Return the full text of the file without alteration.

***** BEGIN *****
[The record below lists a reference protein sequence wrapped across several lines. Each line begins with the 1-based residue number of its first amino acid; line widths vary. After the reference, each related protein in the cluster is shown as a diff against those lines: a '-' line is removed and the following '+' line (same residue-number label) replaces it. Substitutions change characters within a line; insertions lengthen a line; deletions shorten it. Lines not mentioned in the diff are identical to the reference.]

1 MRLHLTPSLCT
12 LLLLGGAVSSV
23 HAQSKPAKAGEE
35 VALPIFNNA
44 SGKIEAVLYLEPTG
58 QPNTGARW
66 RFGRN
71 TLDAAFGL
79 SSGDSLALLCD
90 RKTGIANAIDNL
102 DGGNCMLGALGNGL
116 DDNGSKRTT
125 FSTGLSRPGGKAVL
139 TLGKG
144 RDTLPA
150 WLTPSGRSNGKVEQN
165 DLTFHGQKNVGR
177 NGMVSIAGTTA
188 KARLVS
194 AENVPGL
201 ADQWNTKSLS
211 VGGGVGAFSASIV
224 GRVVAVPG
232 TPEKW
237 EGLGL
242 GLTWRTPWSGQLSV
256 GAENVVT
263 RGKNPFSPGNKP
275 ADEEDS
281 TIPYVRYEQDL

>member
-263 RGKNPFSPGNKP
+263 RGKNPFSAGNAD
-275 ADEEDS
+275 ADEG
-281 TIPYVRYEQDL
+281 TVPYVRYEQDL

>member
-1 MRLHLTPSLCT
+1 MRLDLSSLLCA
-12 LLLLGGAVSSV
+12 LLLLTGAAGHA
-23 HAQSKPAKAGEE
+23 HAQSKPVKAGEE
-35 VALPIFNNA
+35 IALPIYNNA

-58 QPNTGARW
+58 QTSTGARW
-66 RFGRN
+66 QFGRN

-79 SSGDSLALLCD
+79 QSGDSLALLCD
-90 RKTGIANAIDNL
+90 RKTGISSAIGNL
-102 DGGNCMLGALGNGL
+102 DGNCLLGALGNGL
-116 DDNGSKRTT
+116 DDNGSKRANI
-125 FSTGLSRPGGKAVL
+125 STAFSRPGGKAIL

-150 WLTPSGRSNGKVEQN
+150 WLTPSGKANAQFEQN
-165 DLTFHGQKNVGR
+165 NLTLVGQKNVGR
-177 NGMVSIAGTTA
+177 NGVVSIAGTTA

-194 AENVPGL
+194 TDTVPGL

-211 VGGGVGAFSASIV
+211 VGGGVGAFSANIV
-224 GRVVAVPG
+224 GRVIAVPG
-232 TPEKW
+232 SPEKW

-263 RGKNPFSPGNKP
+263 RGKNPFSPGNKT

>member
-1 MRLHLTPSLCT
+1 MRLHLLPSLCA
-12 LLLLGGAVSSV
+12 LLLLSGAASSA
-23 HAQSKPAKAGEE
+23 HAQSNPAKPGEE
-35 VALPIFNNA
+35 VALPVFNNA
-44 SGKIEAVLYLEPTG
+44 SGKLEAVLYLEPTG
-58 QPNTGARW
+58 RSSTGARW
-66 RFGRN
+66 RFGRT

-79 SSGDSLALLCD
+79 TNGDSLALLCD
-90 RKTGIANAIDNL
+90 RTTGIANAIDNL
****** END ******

[The record below lists a reference protein sequence wrapped across several lines. Each line begins with the 1-based residue number of its first amino acid; line widths vary. After the reference, each related protein in the cluster is shown as a diff against those lines: a '-' line is removed and the following '+' line (same residue-number label) replaces it. Substitutions change characters within a line; insertions lengthen a line; deletions shorten it. Lines not mentioned in the diff are identical to the reference.]

1 MRLHLTPSLCT
12 LLLLGGAVSSV
23 HAQSKPAKAGEE
35 VALPIFNNA
44 SGKIEAVLYLEPTG
58 QPNTGARW
66 RFGRN
71 TLDAAFGL
79 SSGDSLALLCD
90 RKTGIANAIDNL
102 DGGNCMLGALGNGL
116 DDNGSKRTT
125 FSTGLSRPGGKAVL
139 TLGKG
144 RDTLPA
150 WLTPSGRSNGKVEQN
165 DLTFHGQKNVGR
177 NGMVSIAGTTA
188 KARLVS
194 AENVPGL
201 ADQWNTKSLS
211 VGGGVGAFSASIV
224 GRVVAVPG
232 TPEKW
237 EGLGL
242 GLTWRTPWSGQLSV
256 GAENVVT
263 RGKNPFSPGNKP
275 ADEEDS
281 TIPYVRYEQDL

>member
-263 RGKNPFSPGNKP
+263 RGKNPFSAGNAD
-275 ADEEDS
+275 ADEG
-281 TIPYVRYEQDL
+281 TVPYVRYEQDL

>member
-1 MRLHLTPSLCT
+1 MRLDLSSLLCA
-12 LLLLGGAVSSV
+12 LLLLTGAAGHA
-23 HAQSKPAKAGEE
+23 HAQSKPVKAGEE
-35 VALPIFNNA
+35 IALPIYNNA

-58 QPNTGARW
+58 QTSTGARW
-66 RFGRN
+66 QFGRN

-79 SSGDSLALLCD
+79 QSGDSLALLCD
-90 RKTGIANAIDNL
+90 RKTGISSAIGNL
-102 DGGNCMLGALGNGL
+102 DGNCLLGALGNGL
-116 DDNGSKRTT
+116 DDNGSKRANI
-125 FSTGLSRPGGKAVL
+125 STAFSRPGGKAIL

-150 WLTPSGRSNGKVEQN
+150 WLTPSGKANAQFEQN
-165 DLTFHGQKNVGR
+165 NLTLVGQKNVGR
-177 NGMVSIAGTTA
+177 NGVVSIAGTTA

-194 AENVPGL
+194 TDTVPGL

-211 VGGGVGAFSASIV
+211 VGGGVGAFSANIV
-224 GRVVAVPG
+224 GRVIAVPG
-232 TPEKW
+232 SPEKW

-263 RGKNPFSPGNKP
+263 RGKNPFSPGNKT

>member
-1 MRLHLTPSLCT
+1 MRLHLLPSLCA
-12 LLLLGGAVSSV
+12 LLLLSGAASSA
-23 HAQSKPAKAGEE
+23 HAQSNPAKPGEE
-35 VALPIFNNA
+35 VALPVFNNA
-44 SGKIEAVLYLEPTG
+44 SGKLEAVLYLEPTG
-58 QPNTGARW
+58 RSSTGARW
-66 RFGRN
+66 RFGRT

-79 SSGDSLALLCD
+79 TNGDSLALLCD
-90 RKTGIANAIDNL
+90 RTTGIANAIDNL